On the Anniversary of the Exxon Valdez Disaster, Complacency & Neglect Are Roaring Back
A few minutes after midnight on March 24, 1989, the Exxon Valdez struck Bligh Reef, a glaring navigation hazard in Prince William Sound. The rest is history. Today marks the […]
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A few minutes after midnight on March 24, 1989, the Exxon Valdez struck Bligh Reef, a glaring navigation hazard in Prince William Sound. The rest is history.

Today marks the 32nd anniversary of the Exxon Valdez Oil Spill (EVOS). And as we look back on the devastation and heartbreak wrought by the EVOS, it’s important to recognize what led to Alaska’s greatest environmental and socioeconomic disaster – and what’s happening today to increase the risks it will happen again.

According to the Alaska Oil Spill Commission, while there were numerous factors that contributed to the Exxon spill, it all boiled down to this: industry and government officials had become wrapped in a veil of “complacency and neglect.”

In response to the EVOS, Congress passed the Oil Pollution Act of 1990 (OPA90) – perhaps the last major piece of environmental legislation before our national politics devolved into a partisan blood sport. OPA 90 marshalled in a series of important reforms, including requirements for double hull tankers, spill contingency plans for tankers and detailed prevention measures to try to stop future spills.

It also created two novel citizen oversight groups – the Prince William Sound and the Cook Inlet Regional Citizen Advisory Councils – to give local residents, Tribes and businesses a seat at the table to ensure safe oil transport through Alaskan waters.

In Alaska – after experiencing the first-hand trauma of the EVOS – we opted to go even further than the feds, and we adopted rules requiring additional safeguards.

Despite these improvements, however, the drive for corporate profits, coupled with the unending push to strangle government spending, has led to a series of rollbacks over the years which now make an EVOS-type disaster all the more likely.

For example, in late 2019, the Dunleavy Administration decided to revise the Alaska rules to prevent and respond to oil spills. This process entails a large and burdensome rulemaking effort, but there was one problem: no one could point to a reason why the rules needed to be changed. The rules were working, and no one – at least no one publicly – had any serious concerns.

Yet the Commissioner of the Alaska Department of Environmental Conservation – Jason Brune – has repeatedly refused to say who requested the rule changes or why they are needed.  Instead, Brune has pushed ahead with an expensive and time-consuming rulemaking with no clear objective.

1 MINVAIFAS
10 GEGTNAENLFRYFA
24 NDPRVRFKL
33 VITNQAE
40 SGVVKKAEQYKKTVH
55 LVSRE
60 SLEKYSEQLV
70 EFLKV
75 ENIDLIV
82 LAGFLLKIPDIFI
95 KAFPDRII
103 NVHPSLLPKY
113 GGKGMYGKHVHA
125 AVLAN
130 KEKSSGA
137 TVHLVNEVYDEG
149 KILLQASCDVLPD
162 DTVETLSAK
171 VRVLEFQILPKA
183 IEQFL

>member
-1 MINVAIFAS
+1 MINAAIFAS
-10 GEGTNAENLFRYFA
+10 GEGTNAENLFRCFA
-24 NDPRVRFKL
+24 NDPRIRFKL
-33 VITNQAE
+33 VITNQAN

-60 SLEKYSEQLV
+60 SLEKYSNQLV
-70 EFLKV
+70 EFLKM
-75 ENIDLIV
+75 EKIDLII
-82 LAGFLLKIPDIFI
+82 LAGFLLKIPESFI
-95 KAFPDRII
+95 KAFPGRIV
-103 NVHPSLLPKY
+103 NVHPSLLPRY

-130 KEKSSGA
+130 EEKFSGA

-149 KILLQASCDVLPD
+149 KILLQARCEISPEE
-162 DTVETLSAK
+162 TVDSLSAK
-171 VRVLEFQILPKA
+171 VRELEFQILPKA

But of course, there are unspoken reasons for Brune’s push to change the rules.  As Arctic waters warm and the sea ice melts, the Alaska Arctic will increasingly become a major shipping route worth untold billions to shipping, oil and other corporate interests. Yet it’s virtually impossible to respond to oil spills in these dark, remote and turbulent waters, so instead of requiring compliance with existing rules that have worked to prevent spills, ADEC is now simply working to change the rules.

Brune came to ADEC through the revolving door shared by industry and government, and he previously worked to promote the Pebble mine and he led a development-at-all-costs corporate trade group called the Resource Development Council of Alaska.  So, it’s no surprise his crowning regulatory achievement will be to gut the spill prevention and response rules adopted after the Exxon disaster.

But Brune is taking additional steps to ensure industry reaps higher profits and Alaskans bear the risks and costs of more oil spills. In the past month, the well-regarded Director of the ADEC Spill Prevention and Response (SPAR) Division abruptly resigned, ostensibly because Brune would not fill the SPAR job positions needed to oversee effective spill prevention and response. 

For example, Brune is refusing to fill 5 current job openings in the SPAR Division, despite the fact SPAR has lost 17 positions since 2015. Couple this with high personnel turnover and low staff morale, and you have an agency that’s not doing more with less, but instead, doing less with less to protect Alaskan waters and the countless families they support.

So, on the 32nd anniversary of the Exxon Valdez Oil Spill, the need for Alaskans to remain vigilant is perhaps stronger than ever.  When you mix together regulatory rollbacks with diminished agency oversight – then sprinkle in the singular drive for more corporate profits – you get a perfect recipe for complacency and neglect.

And as climate change continues to buffet our great state, the last thing Alaskans need is another Exxon Valdez Oil Spill.